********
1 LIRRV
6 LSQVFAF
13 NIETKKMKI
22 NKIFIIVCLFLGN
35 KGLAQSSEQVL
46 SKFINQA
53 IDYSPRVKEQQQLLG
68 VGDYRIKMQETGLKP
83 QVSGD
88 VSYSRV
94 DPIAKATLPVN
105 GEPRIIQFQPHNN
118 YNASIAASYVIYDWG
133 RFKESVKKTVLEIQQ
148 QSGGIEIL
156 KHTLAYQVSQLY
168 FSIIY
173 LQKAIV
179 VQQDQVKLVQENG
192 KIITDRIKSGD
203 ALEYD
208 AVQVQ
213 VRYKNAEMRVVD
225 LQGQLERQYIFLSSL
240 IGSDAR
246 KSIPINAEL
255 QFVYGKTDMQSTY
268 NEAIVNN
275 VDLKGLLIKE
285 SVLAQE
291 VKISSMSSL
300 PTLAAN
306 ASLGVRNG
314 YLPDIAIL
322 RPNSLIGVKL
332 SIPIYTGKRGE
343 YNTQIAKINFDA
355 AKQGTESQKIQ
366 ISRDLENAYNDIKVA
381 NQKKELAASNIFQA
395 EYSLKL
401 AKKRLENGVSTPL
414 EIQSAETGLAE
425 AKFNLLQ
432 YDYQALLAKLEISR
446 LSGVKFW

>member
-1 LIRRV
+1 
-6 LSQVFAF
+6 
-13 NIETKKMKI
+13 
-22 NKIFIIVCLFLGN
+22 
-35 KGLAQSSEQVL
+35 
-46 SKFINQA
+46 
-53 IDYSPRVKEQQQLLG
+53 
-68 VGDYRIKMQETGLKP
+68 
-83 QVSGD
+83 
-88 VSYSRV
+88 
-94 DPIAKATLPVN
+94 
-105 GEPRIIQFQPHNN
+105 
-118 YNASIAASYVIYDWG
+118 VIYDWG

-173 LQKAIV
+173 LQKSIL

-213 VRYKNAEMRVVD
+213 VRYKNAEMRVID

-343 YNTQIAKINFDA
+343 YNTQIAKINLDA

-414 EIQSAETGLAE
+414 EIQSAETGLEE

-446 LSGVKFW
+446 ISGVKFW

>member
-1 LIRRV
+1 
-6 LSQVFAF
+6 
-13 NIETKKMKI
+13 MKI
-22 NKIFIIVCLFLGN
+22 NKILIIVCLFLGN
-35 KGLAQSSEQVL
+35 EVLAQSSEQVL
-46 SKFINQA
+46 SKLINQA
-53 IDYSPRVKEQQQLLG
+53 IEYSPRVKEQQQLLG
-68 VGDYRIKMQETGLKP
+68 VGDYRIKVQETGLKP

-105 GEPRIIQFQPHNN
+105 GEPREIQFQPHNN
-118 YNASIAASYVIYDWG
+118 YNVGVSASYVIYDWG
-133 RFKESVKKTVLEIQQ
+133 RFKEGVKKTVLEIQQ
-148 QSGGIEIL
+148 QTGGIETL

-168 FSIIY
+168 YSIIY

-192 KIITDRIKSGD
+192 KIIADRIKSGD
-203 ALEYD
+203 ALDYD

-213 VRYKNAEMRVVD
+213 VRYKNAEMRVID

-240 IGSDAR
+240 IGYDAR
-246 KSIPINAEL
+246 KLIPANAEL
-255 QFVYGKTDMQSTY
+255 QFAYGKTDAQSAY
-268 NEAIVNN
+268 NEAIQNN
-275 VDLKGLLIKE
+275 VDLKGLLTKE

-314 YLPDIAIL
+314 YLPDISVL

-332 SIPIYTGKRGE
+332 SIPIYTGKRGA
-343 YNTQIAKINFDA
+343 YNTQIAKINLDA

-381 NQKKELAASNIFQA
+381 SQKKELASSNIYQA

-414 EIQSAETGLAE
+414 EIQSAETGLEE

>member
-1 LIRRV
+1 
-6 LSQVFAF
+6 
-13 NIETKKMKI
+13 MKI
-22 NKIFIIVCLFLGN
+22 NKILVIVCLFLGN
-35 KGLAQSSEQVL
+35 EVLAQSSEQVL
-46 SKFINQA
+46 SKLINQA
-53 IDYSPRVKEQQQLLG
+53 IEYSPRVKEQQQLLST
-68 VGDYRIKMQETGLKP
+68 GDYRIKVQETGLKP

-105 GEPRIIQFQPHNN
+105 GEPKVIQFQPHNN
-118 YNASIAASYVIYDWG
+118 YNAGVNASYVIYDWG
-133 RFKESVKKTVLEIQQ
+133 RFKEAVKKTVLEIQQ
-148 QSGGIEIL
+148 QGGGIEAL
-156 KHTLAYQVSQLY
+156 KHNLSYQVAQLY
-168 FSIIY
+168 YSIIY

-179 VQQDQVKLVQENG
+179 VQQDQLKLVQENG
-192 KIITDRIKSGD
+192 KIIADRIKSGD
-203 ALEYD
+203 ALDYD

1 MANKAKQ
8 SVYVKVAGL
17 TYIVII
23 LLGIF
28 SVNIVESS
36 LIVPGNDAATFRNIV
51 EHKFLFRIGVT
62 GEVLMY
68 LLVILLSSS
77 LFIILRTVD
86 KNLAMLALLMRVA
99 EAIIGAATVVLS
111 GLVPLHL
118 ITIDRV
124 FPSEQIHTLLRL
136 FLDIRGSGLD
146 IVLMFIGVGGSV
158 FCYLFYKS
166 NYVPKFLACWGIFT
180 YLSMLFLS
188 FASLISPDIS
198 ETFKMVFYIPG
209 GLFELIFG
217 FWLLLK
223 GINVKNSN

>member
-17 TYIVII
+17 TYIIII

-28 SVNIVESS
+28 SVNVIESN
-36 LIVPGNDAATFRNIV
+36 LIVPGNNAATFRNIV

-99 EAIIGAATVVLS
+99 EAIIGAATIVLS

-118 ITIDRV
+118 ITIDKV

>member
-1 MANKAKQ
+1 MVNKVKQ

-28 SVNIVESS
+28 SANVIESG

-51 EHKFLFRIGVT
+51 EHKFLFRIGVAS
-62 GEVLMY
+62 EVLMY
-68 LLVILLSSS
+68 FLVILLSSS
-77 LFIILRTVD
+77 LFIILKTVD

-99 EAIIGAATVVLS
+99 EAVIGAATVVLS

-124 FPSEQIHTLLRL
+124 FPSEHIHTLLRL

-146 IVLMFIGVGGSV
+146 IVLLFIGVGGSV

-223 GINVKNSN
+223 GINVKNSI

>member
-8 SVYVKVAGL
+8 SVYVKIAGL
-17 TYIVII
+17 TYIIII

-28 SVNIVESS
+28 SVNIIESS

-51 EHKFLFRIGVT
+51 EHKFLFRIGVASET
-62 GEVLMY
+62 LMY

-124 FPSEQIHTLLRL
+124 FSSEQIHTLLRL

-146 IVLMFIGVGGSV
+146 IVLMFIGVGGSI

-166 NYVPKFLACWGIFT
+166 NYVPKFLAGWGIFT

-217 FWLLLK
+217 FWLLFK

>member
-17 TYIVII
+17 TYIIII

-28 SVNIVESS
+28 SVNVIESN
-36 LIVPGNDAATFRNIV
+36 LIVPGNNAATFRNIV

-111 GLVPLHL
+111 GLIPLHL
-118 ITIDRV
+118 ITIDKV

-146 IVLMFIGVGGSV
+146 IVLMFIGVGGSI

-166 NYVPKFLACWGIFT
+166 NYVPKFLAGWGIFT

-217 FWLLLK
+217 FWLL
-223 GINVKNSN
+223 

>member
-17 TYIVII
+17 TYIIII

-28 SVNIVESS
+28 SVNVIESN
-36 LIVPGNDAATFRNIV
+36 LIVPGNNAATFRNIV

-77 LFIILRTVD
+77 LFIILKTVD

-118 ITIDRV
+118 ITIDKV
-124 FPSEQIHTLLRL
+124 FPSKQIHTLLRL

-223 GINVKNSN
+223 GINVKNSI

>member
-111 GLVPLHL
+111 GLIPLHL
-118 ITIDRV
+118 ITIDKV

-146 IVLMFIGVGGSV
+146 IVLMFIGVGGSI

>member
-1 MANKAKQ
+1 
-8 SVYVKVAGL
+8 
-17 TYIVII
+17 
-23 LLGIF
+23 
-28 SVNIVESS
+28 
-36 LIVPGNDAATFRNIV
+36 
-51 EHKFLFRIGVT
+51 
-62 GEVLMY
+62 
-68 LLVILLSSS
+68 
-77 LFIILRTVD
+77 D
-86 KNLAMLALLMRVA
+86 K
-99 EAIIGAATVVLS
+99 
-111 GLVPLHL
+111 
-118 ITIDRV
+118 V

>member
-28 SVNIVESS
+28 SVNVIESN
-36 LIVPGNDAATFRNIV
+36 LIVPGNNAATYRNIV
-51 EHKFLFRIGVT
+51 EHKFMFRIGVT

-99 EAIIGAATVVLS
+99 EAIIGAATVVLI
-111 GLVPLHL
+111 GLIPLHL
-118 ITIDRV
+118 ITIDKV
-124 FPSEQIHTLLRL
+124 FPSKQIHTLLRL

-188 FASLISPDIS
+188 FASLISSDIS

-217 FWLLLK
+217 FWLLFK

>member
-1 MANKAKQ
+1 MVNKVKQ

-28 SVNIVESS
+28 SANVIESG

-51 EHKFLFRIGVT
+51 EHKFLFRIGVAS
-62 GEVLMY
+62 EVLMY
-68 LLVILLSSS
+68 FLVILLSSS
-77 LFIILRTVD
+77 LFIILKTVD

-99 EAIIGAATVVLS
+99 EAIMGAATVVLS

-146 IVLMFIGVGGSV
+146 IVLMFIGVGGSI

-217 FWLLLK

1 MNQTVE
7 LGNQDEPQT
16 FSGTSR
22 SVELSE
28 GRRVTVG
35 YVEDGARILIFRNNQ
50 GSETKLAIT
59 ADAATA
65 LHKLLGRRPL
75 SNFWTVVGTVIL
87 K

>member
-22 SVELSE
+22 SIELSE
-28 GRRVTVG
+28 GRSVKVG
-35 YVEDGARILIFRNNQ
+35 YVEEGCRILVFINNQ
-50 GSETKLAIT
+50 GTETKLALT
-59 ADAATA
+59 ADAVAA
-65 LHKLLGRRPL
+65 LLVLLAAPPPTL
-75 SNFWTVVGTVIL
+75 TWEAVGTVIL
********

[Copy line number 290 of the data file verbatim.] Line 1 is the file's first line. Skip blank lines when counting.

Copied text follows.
-1 MANKAKQ